Modelling and parameterization of lead generated turbulence in the atmospheric boundary layer of Arctic sea ice
Leads are channel-like openings in the sea ice with a width of some meters up to several kilometers and a length of up to several hundred kilometers. They are caused by divergence or shear in the sea ice drift, caused by wind and ocean currents. Although leads in the polar regions only contribute a few percent to the total ice coverage, they play an important role in the energy balance. Thus, the net heat flux from the ocean to the atmosphere in polar regions is significantly increased by these openings in the ice. Measurements in winter, for example, have shown a contribution of up to 70% for the western Weddelsea. Directly above the leads heat fluxes of a few hundred watts per square meter typically occur.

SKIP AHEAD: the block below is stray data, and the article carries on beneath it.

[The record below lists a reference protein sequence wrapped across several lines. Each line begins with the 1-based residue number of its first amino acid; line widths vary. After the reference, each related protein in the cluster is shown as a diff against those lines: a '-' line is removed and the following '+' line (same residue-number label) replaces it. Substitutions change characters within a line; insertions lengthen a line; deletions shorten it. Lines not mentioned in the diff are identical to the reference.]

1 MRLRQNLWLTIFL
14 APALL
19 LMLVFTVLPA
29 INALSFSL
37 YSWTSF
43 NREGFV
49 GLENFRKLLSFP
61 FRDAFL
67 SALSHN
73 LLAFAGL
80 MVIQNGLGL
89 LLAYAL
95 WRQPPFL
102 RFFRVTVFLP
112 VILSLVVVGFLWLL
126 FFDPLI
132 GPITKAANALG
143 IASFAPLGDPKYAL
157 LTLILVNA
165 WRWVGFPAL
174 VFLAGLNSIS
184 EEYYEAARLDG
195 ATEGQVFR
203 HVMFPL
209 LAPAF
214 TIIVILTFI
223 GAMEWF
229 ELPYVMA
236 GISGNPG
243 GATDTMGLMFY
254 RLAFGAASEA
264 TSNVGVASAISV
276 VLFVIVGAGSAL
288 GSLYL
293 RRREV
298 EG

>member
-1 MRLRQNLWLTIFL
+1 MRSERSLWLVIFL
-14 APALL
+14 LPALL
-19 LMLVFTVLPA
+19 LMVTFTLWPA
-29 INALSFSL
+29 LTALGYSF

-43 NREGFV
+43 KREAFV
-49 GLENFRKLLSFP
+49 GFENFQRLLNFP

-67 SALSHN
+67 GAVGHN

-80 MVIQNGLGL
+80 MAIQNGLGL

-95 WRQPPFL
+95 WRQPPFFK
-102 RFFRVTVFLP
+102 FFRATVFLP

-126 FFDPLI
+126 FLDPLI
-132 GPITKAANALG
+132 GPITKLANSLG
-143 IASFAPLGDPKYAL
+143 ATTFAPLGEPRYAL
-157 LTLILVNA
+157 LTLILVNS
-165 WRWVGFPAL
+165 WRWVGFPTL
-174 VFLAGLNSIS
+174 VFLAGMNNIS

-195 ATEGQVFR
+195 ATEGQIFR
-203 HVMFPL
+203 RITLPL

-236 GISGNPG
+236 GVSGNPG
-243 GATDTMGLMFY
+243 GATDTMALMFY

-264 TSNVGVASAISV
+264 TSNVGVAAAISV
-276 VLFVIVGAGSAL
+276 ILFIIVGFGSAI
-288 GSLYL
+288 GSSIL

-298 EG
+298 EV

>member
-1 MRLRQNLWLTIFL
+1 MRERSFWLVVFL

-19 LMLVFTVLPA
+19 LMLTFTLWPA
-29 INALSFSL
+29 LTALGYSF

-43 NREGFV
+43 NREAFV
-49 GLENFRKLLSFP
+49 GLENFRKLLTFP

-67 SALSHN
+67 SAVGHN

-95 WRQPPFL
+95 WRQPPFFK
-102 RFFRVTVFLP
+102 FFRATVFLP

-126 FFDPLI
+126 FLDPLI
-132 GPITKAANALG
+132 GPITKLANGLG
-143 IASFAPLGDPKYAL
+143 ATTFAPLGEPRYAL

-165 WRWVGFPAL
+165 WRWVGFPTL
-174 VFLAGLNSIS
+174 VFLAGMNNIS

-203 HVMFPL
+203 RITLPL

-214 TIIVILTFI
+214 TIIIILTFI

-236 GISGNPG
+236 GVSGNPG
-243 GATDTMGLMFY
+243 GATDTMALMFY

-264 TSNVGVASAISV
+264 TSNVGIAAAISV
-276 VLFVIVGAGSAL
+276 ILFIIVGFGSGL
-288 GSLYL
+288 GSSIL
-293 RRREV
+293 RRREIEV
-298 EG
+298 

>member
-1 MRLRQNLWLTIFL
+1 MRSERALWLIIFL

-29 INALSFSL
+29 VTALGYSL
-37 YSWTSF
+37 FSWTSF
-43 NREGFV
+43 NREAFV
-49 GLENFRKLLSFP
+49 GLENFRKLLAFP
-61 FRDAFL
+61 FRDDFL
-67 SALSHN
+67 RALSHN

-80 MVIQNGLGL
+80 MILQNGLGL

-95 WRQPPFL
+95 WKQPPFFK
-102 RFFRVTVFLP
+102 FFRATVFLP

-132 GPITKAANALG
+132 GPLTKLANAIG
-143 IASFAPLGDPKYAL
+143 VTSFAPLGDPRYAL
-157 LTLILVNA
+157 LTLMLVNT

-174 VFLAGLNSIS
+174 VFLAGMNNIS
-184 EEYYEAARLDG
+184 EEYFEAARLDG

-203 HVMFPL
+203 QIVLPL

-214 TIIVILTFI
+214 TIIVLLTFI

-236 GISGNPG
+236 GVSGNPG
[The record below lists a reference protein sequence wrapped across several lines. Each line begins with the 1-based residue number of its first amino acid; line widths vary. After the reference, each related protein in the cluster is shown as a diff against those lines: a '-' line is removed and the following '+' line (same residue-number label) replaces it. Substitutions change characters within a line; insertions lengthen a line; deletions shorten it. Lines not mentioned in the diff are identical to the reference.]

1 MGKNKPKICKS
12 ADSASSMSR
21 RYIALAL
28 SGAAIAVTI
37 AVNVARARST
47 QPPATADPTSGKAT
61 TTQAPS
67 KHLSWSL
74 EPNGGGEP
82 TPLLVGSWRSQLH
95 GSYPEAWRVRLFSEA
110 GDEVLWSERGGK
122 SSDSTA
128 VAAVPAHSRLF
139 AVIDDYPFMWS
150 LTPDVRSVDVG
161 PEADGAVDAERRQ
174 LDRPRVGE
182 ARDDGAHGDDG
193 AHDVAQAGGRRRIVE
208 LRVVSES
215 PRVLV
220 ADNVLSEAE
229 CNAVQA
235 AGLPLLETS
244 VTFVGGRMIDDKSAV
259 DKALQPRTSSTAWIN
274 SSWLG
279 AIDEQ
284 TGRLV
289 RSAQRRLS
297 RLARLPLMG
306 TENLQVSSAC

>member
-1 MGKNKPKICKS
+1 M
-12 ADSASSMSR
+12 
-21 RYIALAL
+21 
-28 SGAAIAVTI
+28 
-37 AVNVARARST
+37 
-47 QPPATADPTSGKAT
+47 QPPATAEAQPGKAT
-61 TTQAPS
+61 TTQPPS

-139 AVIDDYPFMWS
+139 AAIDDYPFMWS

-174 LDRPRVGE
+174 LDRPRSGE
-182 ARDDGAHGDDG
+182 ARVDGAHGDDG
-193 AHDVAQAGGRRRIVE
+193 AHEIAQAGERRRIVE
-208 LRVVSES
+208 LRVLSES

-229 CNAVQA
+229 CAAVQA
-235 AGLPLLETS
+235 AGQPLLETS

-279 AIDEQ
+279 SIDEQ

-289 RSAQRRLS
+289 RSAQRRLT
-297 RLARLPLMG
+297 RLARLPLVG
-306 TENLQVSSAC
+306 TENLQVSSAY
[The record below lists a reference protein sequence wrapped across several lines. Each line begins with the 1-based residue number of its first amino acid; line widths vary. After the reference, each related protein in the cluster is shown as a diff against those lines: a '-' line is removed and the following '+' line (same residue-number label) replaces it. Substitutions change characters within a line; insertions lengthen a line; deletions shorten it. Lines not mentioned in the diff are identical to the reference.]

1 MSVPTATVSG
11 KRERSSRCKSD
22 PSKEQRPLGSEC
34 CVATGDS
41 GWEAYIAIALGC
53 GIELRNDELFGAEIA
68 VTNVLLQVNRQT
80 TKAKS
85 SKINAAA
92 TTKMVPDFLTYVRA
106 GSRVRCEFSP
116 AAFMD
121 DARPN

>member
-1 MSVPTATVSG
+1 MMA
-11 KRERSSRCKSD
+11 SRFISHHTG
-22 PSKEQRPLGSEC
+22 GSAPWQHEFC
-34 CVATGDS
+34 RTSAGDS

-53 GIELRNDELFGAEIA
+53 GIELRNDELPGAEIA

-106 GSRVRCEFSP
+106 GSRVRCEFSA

Since leads are not resolved by weather and climate models, the influences on the energy balance are indirectly taken into account via parameterizations. In this project, using the turbulence-resolving model PALM, the flow over leads is to be explicitly simulated for different cases. Here, a deeper understanding of the exchange processes between ocean and atmosphere through leads is to be obtained, with which in cooperation with the Alfred Wegener Institute Bremerhaven appropriate parameterization should be improved.